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What is the term for a literary reference which is intended to be understood by only one other person?

I came across this term some years ago but did not record it - wrongly assuming I could easily Google it when needed.

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    Probably not what you're looking for, but "inside joke"? Apr 17, 2023 at 23:29

3 Answers 3

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Unless there's a more specific term that I'm not aware of, you might be thinking of shibboleth:

A shibboleth is any custom or tradition, usually a choice of phrasing or even a single word, that distinguishes one group of people from another. Shibboleths have been used throughout history in many societies as passwords, simple ways of self-identification, signaling loyalty and affinity, maintaining traditional segregation, or protecting from real or perceived threats.

A "furtive shibboleth" is a type of a shibboleth that identifies individuals as being part of a group, not based on their ability to pronounce one or more words, but on their ability to recognize a seemingly innocuous phrase as a secret message.

A literary example:

Mark Twain used an explicit shibboleth to conceal a furtive shibboleth. In The Innocents Abroad he told the Shibboleth story in seemingly "inept and uninteresting" detail. To the initiated, however, the wording revealed that Twain was a freemason.

This isn't exactly what you describe, as it's a reference intended to be understood by a particular group of people, not necessarily just one. But it's close enough that it might be what you're thinking of.

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    This is also reminding me of 3.5 D&D using "Innuendo" as the skill to embed secret messages in innocuous speech and all of the fun that happened because people misinterpreted what "innuendo" was covered by the skill, particularly since the term is often used to cover sexual innuendo, which is often even less subtle. Apr 17, 2023 at 11:40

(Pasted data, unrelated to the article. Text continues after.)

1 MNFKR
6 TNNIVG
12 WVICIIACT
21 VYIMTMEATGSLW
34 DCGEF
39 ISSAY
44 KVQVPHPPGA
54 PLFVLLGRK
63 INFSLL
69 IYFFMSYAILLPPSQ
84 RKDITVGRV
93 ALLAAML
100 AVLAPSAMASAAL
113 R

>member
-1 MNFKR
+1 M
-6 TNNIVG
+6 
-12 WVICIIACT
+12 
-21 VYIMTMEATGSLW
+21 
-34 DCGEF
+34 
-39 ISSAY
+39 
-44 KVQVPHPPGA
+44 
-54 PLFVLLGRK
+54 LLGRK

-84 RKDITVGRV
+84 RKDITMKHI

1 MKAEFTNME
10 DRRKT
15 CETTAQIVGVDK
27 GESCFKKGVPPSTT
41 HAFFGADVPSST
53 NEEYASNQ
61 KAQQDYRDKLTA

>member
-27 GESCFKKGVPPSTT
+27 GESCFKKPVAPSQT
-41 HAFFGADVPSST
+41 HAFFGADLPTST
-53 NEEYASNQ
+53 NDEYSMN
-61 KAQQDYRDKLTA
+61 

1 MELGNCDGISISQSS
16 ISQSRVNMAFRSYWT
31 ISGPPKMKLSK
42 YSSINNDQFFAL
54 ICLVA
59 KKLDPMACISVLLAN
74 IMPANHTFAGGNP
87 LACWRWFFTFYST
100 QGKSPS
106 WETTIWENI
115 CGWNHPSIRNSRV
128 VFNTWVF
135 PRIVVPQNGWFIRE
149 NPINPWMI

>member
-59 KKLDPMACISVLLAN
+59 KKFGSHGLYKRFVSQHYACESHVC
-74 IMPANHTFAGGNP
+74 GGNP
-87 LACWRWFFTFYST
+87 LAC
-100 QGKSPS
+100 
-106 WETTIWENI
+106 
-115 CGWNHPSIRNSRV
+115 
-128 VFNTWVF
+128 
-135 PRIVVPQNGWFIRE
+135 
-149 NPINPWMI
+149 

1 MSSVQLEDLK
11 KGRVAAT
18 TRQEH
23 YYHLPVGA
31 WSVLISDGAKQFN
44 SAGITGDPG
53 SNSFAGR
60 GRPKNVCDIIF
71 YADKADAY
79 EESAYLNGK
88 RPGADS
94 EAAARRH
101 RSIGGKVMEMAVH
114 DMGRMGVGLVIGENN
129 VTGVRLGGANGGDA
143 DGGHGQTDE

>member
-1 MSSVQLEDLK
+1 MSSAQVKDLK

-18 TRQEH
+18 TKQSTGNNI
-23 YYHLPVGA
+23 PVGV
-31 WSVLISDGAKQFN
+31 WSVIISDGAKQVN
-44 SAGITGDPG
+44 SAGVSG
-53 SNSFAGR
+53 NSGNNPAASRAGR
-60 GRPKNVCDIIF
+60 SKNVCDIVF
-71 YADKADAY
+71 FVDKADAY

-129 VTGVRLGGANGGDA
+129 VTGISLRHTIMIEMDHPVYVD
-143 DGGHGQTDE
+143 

• After a quick glance at the thesaurus, "watchword" seems to fit as well: "a word or phrase used as a sign of recognition among members of the same society, class, or group".
    – MJ713
    Apr 17, 2023 at 18:54
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Promoting my comment up, innuendo could work as well.

1a : an oblique allusion : HINT, INSINUATION
especially : a veiled or equivocal reflection on character or reputation

Of note, the d20 system used for the third edition of Dungeons and Dragons used a skill called Innuendo to embed messages meant for a particular target in one's speech or writing.

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  • This doesn't seem connected to the concept of "literary reference" in the OP. Apr 18, 2023 at 13:59
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I think cipher could fit with this.

It depends on how broad your definition of literary reference is. If it's the whole body of text, then the idea is that only someone else who holds the decrypting cipher can decode your message.

a method of transforming a text in order to conceal its meaning
"secret communications written in cipher"

Merriam Webster definition 2a

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  • Can you show that anyone has ever used "cipher" with the specific meaning asked about? Especially in a literary context?
    – bobble
    Apr 18, 2023 at 21:32
  • I interpreted OP's question as being about a whole piece of literature that is only understood by one other person. Do you think that, instead, they were thinking of a single word or phrase within a coherent body of text that is only understood by one other person?
    – Ed HP
    Apr 19, 2023 at 9:33

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